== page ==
Introduction

The two base modules are used to abstract some aspects of module creation.

The class BasePassiveModule offers basic functions for core modules. It saves a reference to the Bot class, allows the creation of links in the Bot class to access the module from other modules and handles registration of events like cron, private group joins or parsing specific chat channels.

The class BaseActiveModule is a wrapper for the basic functions of all modules which register commands. In addition to the functions offered by BasePassiveModule it offers functions for the following aspects

  • Command registrations
  • Defining command aliases
  • Uniform command handling
  • Command parsing
  • Centralize and uniform error handling

All a developer has to do to use these functions is to extend the respective class when creating his module class.

Extending the base module

The class declarations have been changed. The way to extend the base module is by using this code:

$module = new module(&$bot);
 
class Module extends BaseActiveModule
{

This will define a child class of BaseActiveModule named Module. If no commands are needed the module can use BasePassiveModule as parent by simply replacing the name after extends.

The constructor

The constructor has also been changed from 'function Module(&$bot)'. The constructor should now look something like this:

function __construct(&$bot)
{
  parent::__construct(&$bot, get_class($this));

Notice how the first line calls the parent constructor and passes a reference to the bot along with the name of this class. This MUST be done in order for the base module to be properly initialized.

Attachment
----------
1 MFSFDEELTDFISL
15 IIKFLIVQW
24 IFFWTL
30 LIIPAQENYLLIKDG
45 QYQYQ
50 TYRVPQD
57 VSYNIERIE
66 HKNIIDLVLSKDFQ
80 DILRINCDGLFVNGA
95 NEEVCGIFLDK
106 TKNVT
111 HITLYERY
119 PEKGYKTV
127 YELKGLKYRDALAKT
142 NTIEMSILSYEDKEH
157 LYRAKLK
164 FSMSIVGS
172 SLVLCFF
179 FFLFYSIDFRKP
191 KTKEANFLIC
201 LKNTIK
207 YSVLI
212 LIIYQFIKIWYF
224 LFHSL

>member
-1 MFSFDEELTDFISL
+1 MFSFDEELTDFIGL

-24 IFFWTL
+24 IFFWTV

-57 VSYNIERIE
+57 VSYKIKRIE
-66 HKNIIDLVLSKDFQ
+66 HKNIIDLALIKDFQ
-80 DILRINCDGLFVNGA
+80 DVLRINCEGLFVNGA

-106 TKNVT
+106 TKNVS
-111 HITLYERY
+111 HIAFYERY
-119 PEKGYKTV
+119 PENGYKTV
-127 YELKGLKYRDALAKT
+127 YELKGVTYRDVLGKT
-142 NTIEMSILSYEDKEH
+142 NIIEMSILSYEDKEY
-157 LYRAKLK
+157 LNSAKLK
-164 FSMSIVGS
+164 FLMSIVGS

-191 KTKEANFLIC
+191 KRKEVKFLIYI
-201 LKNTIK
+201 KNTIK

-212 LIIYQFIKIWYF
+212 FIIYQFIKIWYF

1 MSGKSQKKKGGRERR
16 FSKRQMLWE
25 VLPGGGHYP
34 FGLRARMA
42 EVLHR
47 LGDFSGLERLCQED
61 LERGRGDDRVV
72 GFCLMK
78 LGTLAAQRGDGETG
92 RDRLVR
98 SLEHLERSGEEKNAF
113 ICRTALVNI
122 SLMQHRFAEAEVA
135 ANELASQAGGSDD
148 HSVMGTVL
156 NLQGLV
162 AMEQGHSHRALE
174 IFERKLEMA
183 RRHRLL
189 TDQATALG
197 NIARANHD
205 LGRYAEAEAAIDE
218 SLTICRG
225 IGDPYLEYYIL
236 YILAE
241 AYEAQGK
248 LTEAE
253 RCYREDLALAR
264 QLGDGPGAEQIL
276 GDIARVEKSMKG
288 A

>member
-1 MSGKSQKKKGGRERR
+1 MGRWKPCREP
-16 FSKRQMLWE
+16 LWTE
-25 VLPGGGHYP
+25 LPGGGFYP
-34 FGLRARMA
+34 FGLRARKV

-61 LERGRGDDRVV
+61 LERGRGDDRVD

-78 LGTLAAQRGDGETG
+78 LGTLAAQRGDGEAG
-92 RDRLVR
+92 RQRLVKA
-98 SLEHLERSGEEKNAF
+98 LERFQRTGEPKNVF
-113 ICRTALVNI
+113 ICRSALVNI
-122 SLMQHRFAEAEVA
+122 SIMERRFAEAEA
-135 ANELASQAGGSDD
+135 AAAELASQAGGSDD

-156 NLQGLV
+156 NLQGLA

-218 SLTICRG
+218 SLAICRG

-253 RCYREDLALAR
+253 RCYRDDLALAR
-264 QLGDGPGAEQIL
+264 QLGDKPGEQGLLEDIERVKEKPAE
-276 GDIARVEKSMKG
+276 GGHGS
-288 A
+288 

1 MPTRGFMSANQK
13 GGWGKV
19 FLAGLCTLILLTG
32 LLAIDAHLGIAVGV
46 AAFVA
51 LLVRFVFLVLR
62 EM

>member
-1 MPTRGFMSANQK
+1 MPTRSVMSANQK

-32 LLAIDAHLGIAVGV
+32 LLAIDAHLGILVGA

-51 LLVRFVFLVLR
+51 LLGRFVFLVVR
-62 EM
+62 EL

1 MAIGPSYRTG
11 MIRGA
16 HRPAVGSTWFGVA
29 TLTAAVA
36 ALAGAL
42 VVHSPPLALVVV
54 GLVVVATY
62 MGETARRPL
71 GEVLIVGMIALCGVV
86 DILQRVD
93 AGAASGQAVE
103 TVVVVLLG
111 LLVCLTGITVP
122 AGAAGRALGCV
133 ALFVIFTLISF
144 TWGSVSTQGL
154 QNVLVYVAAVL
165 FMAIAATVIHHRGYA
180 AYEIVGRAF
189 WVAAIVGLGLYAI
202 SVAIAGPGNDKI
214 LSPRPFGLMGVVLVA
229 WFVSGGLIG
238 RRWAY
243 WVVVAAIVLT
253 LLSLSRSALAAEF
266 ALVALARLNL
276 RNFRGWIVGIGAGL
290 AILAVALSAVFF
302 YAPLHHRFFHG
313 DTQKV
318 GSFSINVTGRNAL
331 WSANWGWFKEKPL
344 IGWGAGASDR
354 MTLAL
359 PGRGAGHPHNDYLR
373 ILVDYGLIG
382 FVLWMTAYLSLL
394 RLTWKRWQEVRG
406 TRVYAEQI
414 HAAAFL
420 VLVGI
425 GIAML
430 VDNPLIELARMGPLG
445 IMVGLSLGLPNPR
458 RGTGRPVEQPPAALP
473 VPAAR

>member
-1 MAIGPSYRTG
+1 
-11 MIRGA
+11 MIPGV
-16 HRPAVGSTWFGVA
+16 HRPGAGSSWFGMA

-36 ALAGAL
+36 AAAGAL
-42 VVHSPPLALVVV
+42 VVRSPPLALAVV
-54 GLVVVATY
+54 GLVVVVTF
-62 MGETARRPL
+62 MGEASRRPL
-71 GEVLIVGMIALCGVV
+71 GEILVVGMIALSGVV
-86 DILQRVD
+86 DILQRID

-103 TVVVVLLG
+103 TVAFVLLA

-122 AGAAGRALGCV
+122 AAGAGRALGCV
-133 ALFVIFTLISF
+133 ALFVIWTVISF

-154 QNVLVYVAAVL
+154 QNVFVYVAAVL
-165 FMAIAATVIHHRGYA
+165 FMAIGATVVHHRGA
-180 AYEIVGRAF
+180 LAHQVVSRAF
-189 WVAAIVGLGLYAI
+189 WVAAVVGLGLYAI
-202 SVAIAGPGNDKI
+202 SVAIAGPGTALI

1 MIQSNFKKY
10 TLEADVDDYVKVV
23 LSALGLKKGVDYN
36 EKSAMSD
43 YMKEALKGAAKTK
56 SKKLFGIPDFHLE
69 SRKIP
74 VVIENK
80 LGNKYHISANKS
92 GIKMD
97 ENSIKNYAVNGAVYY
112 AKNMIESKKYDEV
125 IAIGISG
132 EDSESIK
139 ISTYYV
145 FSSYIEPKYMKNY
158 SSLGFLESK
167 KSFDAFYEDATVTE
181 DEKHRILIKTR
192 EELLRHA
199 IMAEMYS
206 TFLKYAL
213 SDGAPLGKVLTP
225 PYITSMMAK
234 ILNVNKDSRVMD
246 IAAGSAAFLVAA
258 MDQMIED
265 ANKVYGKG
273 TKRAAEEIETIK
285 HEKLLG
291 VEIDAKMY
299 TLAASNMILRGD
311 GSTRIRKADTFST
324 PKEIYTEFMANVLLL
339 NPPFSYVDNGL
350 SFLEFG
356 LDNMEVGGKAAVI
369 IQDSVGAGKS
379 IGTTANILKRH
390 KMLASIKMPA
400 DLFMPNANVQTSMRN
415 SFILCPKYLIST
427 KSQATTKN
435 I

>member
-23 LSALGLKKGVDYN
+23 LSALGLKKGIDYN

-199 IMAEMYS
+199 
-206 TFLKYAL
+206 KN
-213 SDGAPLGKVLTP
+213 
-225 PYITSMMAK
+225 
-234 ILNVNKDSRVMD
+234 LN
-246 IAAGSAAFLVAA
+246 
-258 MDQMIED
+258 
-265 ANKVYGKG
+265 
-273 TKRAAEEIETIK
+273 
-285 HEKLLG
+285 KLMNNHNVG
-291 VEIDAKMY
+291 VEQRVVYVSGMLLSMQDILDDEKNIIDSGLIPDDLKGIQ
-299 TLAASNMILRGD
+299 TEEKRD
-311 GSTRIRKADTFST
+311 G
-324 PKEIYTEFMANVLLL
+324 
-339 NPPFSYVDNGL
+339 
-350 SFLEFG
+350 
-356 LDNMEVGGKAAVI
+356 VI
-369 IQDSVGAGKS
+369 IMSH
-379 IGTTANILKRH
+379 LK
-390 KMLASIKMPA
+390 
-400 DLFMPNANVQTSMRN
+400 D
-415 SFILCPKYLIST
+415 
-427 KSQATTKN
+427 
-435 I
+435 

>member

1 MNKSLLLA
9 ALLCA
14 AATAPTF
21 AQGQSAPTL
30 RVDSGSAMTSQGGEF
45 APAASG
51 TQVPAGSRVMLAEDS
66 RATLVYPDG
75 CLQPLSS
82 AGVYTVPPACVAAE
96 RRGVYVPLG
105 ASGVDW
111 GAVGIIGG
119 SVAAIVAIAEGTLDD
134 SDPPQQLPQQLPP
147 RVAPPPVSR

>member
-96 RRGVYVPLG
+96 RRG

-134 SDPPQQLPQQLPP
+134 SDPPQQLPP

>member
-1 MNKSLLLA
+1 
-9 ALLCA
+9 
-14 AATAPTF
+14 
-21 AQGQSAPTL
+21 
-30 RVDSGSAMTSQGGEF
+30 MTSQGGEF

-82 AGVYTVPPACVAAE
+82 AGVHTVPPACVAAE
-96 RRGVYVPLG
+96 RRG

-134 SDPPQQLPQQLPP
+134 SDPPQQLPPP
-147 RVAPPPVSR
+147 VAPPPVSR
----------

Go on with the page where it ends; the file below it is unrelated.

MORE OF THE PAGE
Afterwards all other needed initialization can be done like before.

Registering commands

Registrations of commands has been moved from $command['channel']['command']=&$Module; and should now be registered in the following manner

  $this -> register_command($channel, $command, $access, $subcommands);

This will automagically register the command and set the default access level for it as well as possible subcommands. Calling any access control function directly is no longer neccessary.

The following is an explanation of the parameters:

  • $channel is the name of the channel. This can be one of the following: gc, tell, pgmsg, extpgmsg or all. The pseudo-channel all registers commands for the common three channels gc, pgmsg and tell at once.
  • $command is the name of the command to register. The name may not contain any spaces.
  • $access is an optional parameter defaulting to OWNER. With setting this parameter you can define the default access level for the new command. ANONYMOUS, GUEST, MEMBER, LEADER, ADMIN, SUPERADMIN or OWNER are accepted as default levels.
  • $subcommands is an optional parameter defining default access rights for possible subcommands of $command. To define access levels for subcommands a default access level must be defined in the register_command() function, though this can be OWNER too. The definition of access levels for subcommands are done using an array with the subcommands as keys and the default rights as entries. The following code defines access rights for !command only (using the pseudo-variable $) and for !command sub1 to GUEST and OWNER respectively, while all other instances of calls require ADMIN access rights
$this -> register_command("all", "command", "ADMIN", array("$" => "GUEST", "sub1" => "OWNER"));

For more about access control read the commands entry.

Registering with the Bot core to offer an interface

Modules can register themself with the Bot core using the register_module($name) function. This allows other modules to access functions in the registered module with calls to $this→bot→core($name)→function(). The old access using direct access to Bot variables is deprecated.